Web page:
There is no question that the benefits of mother’s own milk are extensive and include such positive outcomes as improved cognition in preterm infants and reductions in NEC. The benefits come from the immunological properties as well as the microbiome
InSurE (Intubate, Surfactant, Extubate) has been the standard approach for some time when it comes to treating RDS. Less Invasive Surfactant Administration (LISA) or Minimally Invasive Surfactant Administration (MIST) have been growing in popularity as an alternative technique. More than just popular, the techniques have been shown to reduce some important short term and possibly long term outcomes when used instead of the InSurE approach. Aldana-Aquirre et al published the most recent system
In 2015 the Pediatric Endocrine Society (PES) published new recommendations for defining and managing hypoglycaemia in the newborn. A colleague of mine and I discussed the changes and came to the conclusion that the changes suggested were reasonable with some “tweaks”. The PES suggested a change from 2.6 mmol/L (47 mg/dL) at 48 hours of age as a minimum goal glucose to 3.3 mmol/L (60 mg/dL) as the big change in approach. The arguments for this change was largely based on data from normal preterm
Use of caffeine in the NICU as a treatment for apnea of prematurity is a topic that has certainly seen it’s fair share of coverage on this blog. Just when you think there is an aspect of treatment with caffeine that hasn’t been covered before, along comes a new paper to change my mind.
The Caffeine for Apnea of Prematurity study or CAP, demonstrated that caffeine given between 3-10 days of age reduced the incidence of BPD in those treated compared to those receiving placebo. As an added ben
Recent statements by the American Academy of Pediatric’s, NICHD, the American College of Obstetricians and Gynecologists (ACOG), the Society for Maternal-Fetal Medicine (SMFM), and recommend selective approaches to mothers presenting between 22 0/7 to 22 6/7 weeks. The decision to provide antenatal steroids is only recommended if delivery is expected after 23 weeks. Furthermore the decision to resuscitate is based on an examination of a number of factors including a shared decision with the fami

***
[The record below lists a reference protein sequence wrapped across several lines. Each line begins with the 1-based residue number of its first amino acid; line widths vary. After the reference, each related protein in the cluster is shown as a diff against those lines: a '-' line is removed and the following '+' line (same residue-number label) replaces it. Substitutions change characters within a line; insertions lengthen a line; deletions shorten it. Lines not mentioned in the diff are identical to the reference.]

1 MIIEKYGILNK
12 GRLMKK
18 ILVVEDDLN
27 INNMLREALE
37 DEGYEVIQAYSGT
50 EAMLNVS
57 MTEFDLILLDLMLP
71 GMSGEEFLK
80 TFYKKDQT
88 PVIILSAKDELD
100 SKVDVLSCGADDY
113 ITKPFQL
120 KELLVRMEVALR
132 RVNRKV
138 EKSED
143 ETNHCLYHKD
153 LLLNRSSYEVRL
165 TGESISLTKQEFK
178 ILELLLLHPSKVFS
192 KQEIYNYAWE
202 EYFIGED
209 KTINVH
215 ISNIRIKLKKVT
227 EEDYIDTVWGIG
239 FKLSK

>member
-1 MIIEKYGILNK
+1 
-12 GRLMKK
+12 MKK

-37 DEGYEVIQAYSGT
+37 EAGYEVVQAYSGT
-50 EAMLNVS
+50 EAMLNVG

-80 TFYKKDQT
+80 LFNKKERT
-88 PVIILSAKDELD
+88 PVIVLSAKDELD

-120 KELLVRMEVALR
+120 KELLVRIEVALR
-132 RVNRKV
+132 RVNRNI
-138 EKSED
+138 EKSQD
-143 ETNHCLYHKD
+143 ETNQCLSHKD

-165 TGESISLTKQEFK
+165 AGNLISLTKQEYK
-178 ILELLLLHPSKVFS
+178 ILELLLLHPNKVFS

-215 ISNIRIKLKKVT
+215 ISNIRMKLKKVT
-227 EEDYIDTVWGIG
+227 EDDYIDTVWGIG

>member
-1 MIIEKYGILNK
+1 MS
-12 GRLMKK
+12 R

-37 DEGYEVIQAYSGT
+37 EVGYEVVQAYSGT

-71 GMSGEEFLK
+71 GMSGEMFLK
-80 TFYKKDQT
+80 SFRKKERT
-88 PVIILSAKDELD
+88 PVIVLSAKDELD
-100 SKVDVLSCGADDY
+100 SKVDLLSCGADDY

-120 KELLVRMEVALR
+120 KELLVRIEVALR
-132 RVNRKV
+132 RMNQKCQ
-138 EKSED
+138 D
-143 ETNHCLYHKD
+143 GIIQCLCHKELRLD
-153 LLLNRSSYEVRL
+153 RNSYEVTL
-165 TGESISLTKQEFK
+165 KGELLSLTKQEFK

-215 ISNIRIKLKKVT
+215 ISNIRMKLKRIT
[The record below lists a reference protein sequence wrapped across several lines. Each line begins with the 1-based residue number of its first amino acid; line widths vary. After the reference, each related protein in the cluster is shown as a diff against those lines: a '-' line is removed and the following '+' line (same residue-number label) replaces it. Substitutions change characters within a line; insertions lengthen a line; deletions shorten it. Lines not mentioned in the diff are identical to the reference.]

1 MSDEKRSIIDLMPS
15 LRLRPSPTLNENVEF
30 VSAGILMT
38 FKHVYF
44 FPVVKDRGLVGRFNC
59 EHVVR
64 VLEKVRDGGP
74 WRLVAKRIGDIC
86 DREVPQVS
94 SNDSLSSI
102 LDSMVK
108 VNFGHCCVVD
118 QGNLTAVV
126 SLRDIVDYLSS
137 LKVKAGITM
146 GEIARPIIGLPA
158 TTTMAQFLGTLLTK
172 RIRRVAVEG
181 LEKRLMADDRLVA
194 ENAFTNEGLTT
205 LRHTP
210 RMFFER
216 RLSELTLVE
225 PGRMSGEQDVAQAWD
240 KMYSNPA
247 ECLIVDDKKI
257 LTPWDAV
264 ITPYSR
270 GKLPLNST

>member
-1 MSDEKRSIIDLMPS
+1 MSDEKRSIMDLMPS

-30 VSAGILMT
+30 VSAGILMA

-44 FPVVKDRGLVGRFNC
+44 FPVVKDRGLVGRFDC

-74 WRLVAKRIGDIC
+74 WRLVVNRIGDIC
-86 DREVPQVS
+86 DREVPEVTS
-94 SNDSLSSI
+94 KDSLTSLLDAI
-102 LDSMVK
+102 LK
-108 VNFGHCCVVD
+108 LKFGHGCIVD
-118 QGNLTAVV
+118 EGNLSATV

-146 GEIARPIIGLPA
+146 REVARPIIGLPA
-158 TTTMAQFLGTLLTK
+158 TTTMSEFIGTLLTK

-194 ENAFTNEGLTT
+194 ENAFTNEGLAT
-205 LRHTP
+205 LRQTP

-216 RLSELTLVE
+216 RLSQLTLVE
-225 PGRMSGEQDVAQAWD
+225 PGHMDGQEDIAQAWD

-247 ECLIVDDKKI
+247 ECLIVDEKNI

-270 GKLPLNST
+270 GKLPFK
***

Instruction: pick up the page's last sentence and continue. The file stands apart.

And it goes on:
I would just like to share a new document by the World Health Organization, WHO.
In a report that come out the other week, WHO present its key findings from an upcoming publication "Survive and thrive: transforming care for every small and sick newborn."
While we commonly think about neonatal care and preterm infants in high-resource settings, there is really a lot of public health work to be done when it comes to improve neonatal care in low-/mid-resource contexts. In fact, the world
My colleague Ewa Henckel defended her thesis at Karolinska Institutet on "Cellular consequences of preterm birth : telomere biology, immune development and oxidative stress" last week, including four projects on
telomere length, inflammation and lung function
viral respiratory infections and cellular aging
immune system development and environmental exposures
hyperoxia-induced lung damage and the capacity to counter-act surfactant inactivation with a novel antioxidan
Look around an NICU and you will see many infants living in incubators. All will eventually graduate to a bassinet or crib but the question always is when should that happen? The decision is usually left to nursing but I find myself often asking if a baby can be taken out. My motivation is fairly simple. Parents can more easily see and interact with their baby when they are out of the incubator. Removing the sense of “don’t touch” that exists for babies in the incubators might have the psycholog